US rock musician Sam Cohen has had fingers in all kinds of musical pies, whether that be in his own bands (Apollo Sunshine, Yellowbirds) and as a producer or session musician for the stars (Norah Jones, Shakira); it seems we are in the midst of true talent where Cohen is concerned. Since the disbandment of his former groups, Sam is going one hundred percent solo for the first time with his debut album, Cool It.
Let The Mountain Come To You has a very Beatles-meet-Bob Dylan kind of a vibe, the psychedelic atmosphere is accompanied by a very folky vocal and the guitar plays a phenomenal role in keeping you hooked; Pretty Lights is a little less energetic, but it still has substance with its airy feel and the synths are intriguing. The laid back sound continues with The Garden, it doesn’t seem to climax vocally but instrumentally your ears are glue once again; Unconditional Love is nice due to it being subtle yet heart warming concept, whereas the edgier Don’t Shoot The Messenger is more vocally out there with a bass line that is as equally in the lead as the acoustic guitar, the poetry in each lyric on this album is commendable.
The pace is picked back up with Last Dream, the constant ra-ta-ta of the drums carries the track effortlessly with the vocals being warm once again; Kepler 62 is a decent track to slowly nod your head to, the overall ambience the track delivers is bright and poetic. The acoustic guitar comes back to introduce and subtly carry A Farewell To Arms, a track that has fallen in love with synths, guitars and an easy beat to bring us some ear candy; the introduction to Midnight Conqueror sounds like something taken direct from a dream/space sequence, the vocals are phenomenally delivered. Lastly, El Dorado is brought to life with its dragging synths and lazy bass line, the overall atmosphere of the track shows a depth we were yet to have heard from the album.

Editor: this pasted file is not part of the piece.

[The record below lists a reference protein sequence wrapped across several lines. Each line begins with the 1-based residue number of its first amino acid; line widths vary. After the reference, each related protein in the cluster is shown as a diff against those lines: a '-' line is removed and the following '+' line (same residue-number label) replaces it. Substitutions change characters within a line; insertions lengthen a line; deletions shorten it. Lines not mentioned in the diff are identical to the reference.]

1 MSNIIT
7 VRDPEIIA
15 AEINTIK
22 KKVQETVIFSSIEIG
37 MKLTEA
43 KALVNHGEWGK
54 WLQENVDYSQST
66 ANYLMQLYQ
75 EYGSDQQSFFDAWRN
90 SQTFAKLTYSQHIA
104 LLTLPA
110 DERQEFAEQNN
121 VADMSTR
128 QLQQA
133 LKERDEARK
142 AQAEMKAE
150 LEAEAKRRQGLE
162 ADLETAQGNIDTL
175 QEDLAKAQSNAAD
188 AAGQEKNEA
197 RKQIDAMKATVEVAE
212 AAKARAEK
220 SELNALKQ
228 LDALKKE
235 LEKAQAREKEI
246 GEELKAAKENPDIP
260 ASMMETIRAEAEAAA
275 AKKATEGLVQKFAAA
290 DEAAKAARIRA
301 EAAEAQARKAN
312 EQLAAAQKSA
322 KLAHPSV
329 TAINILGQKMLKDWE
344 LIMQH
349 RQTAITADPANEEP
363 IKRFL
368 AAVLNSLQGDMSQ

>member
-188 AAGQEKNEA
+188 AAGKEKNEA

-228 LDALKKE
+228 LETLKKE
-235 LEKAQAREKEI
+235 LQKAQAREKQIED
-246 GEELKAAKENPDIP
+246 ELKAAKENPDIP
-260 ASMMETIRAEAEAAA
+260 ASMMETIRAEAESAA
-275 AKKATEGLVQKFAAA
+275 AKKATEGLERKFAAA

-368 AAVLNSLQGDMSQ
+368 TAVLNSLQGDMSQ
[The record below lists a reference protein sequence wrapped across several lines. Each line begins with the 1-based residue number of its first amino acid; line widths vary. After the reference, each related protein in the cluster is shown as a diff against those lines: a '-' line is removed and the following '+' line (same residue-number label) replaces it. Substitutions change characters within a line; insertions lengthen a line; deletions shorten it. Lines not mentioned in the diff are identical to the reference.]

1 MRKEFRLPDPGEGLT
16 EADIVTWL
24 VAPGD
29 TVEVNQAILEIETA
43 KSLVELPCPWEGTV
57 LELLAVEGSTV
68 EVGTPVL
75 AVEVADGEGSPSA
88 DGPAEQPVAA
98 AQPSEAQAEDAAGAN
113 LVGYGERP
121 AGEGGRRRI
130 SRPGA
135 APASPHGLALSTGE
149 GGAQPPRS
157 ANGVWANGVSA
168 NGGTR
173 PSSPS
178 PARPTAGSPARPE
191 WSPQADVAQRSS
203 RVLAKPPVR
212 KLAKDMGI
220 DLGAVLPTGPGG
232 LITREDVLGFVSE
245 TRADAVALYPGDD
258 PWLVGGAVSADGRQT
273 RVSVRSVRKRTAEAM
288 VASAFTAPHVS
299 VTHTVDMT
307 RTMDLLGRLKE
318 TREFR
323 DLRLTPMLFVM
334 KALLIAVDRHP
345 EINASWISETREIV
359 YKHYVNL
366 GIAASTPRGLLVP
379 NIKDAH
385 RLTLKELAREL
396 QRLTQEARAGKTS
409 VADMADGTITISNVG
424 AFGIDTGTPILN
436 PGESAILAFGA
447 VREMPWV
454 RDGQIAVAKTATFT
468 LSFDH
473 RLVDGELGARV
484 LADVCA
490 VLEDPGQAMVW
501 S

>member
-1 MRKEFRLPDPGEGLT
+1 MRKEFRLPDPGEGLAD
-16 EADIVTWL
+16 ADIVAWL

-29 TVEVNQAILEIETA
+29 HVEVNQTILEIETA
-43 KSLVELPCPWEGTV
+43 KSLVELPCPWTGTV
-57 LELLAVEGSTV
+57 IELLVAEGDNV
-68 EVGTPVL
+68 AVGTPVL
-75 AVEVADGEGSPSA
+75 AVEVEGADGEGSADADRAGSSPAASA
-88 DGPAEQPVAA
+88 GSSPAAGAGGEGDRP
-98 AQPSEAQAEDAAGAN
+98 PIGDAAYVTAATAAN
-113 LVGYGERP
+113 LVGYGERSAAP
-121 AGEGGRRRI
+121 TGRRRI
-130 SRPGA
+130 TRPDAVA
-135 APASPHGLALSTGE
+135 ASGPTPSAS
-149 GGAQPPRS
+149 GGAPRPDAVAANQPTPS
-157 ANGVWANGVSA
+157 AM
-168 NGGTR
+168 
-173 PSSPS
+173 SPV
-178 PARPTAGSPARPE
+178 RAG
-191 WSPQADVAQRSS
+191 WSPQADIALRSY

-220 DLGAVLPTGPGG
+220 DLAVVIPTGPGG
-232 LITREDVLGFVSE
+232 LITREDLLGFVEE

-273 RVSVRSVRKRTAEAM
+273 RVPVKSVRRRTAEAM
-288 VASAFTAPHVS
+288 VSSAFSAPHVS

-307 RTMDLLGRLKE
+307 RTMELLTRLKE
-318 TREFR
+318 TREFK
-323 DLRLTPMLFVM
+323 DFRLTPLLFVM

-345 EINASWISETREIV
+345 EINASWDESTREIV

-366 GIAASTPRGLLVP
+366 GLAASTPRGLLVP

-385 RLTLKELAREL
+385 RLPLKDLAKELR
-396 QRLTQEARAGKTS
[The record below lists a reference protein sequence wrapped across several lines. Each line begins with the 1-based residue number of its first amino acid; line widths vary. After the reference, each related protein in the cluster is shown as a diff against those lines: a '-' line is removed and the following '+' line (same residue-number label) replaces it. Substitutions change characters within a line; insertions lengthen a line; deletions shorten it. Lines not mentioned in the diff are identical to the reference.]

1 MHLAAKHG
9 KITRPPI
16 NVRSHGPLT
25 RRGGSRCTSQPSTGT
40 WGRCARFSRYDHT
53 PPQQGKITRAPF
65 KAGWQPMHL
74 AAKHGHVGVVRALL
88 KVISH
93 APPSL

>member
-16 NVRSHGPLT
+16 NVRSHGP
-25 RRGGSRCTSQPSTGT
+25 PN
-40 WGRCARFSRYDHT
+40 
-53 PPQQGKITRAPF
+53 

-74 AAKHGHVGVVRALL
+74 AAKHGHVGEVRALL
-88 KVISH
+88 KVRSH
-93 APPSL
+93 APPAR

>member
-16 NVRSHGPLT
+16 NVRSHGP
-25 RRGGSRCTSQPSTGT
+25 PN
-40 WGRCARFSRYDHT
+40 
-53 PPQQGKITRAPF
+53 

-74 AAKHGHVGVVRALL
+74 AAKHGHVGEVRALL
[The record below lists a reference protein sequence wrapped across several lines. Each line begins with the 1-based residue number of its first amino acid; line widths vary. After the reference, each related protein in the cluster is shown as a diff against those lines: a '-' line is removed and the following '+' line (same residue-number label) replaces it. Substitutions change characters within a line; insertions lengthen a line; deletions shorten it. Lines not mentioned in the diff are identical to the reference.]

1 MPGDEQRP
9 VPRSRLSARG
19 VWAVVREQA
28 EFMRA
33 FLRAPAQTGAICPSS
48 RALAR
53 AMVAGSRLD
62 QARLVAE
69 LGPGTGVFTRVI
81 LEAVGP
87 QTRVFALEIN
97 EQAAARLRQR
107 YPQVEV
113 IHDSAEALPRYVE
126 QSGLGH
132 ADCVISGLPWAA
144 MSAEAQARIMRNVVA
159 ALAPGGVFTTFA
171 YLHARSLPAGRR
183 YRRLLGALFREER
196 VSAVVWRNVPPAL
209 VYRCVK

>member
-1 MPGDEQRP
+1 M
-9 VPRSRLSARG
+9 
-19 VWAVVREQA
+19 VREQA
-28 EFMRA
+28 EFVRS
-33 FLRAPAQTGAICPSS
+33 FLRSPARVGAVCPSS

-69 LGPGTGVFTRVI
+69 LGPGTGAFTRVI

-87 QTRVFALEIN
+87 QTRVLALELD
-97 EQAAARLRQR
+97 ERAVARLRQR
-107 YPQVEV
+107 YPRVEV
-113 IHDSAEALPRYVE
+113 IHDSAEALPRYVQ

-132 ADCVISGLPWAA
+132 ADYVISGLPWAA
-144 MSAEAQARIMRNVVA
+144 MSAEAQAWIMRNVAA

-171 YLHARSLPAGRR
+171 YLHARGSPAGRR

There is no doubting the songwriting or producing abilities that lies within the creative brain of Sam Cohen, and it’s no wonder why many flock to work with him, his debut solo album Cool It oozes his oomph and seems to have its own personality; as described it delivers tracks that are warm, ambient, edgy and poetic. Listening to the album you can tell that every detail, every little sound, has its own purpose and has been carefully placed to make each track whole; the entire album is Sam Cohen’s baby, and within its veins flows his unique sound. We have already heard what Sam Cohen can do with a guitar and a pen over the years, but it will be interesting to see where else his solo career will go: Cool It was a great introduction.